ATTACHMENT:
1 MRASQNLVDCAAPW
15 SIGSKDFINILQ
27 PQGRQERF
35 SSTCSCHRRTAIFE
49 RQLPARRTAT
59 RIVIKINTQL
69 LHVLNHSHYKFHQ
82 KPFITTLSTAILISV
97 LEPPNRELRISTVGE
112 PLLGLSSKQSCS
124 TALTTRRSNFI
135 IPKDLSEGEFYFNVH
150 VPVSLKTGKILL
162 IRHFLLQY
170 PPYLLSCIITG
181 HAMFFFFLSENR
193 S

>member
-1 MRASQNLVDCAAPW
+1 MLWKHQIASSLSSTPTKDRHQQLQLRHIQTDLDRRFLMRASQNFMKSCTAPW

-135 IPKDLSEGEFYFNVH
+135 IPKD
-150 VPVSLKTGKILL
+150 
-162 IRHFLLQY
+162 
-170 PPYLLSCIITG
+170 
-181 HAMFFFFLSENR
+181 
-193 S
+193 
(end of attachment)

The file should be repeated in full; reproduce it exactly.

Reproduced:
1 MRASQNLVDCAAPW
15 SIGSKDFINILQ
27 PQGRQERF
35 SSTCSCHRRTAIFE
49 RQLPARRTAT
59 RIVIKINTQL
69 LHVLNHSHYKFHQ
82 KPFITTLSTAILISV
97 LEPPNRELRISTVGE
112 PLLGLSSKQSCS
124 TALTTRRSNFI
135 IPKDLSEGEFYFNVH
150 VPVSLKTGKILL
162 IRHFLLQY
170 PPYLLSCIITG
181 HAMFFFFLSENR
193 S

>member
-1 MRASQNLVDCAAPW
+1 MLWKHQIASSLSSTPTKDRHQQLQLRHIQTDLDRRFLMRASQNFMKSCTAPW

-135 IPKDLSEGEFYFNVH
+135 IPKD
-150 VPVSLKTGKILL
+150 
-162 IRHFLLQY
+162 
-170 PPYLLSCIITG
+170 
-181 HAMFFFFLSENR
+181 
-193 S
+193 